Now let's turn our attention to JSON. JSON is an important format for data scientists to be familiar with, especially those who plan to work with web data, social data, or "big" data. JSON is a popular format for browsers and servers to exchange data because browsers are natively fluent in Javascript. Additionally, JSON is the inspiration for MongoDB's BSON (Binary JSON) format. MongoDB being a big-data oriented NoSQL database used by some of the world's largest companies, including telecom giant Comcast. This makes JSON a popular format for big data work.

To work with JSON in Clojure, I reccomend using clj-json. clj-json is a no-nonesense encoding and decoding library for JSON. It takes JSON in as a string and turns it into the appropriate Clojure datatypes.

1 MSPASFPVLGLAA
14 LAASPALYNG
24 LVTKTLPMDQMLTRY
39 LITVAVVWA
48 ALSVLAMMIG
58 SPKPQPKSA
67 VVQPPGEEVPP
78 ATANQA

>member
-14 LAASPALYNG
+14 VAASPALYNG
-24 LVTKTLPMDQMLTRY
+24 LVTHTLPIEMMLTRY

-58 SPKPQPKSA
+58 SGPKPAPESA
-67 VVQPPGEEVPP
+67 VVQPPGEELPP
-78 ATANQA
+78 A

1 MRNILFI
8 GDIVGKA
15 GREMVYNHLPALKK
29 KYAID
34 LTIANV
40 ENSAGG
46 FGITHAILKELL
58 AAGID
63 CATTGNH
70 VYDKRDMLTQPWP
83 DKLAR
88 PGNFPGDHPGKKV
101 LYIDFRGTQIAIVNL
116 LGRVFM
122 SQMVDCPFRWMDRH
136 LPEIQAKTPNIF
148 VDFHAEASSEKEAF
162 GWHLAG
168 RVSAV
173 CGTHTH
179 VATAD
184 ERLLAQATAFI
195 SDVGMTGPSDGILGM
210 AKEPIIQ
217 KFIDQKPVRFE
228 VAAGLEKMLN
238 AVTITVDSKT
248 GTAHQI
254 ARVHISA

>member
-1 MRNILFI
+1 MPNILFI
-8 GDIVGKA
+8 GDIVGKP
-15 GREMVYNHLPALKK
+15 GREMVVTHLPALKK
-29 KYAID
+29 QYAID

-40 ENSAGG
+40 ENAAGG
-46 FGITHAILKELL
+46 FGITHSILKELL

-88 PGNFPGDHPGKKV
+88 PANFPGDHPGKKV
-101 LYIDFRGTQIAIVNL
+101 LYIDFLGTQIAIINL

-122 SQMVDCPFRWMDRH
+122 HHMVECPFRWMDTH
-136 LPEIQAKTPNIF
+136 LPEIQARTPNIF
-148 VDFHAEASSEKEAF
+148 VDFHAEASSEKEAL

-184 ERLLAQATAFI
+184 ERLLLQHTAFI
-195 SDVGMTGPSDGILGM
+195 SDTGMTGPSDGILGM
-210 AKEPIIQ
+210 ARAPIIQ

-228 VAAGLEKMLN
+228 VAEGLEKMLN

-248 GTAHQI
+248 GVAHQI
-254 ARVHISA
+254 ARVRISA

To use it, I recommend requiring it :as json for easy access.

[clj-json.core :as json]

Loading JSON data

Once we have clj-json ready, all we need to do is read in our file(s) as a string and then use the parse-string function from clj-json to turn them into Clojure objects. We can do that like so:

(def papers-data (json/parse-string (slurp "http://archive.ics.uci.edu/ml/machine-learning-databases/00410/reviews.json")))

Here, we've read the "paper reviews" JSON data, hosted by the UCI Machine Learning Repository. The dataset contains meta data about papers and reviews of those papers. slurp reads the JSON file in as a string and then json/parse-string parses the string into Clojure objects.

We can take a look at the first paper in the dataset to get a sense of what our data looks like.

;; Show first paper
(-> (first papers-data)
  (get 1) ;; Get papers
  (get 0)) ;; Get first papers

Notice we're treating papers-data like a standard Clojure sequence. That's because it is. parse-string has done that for us.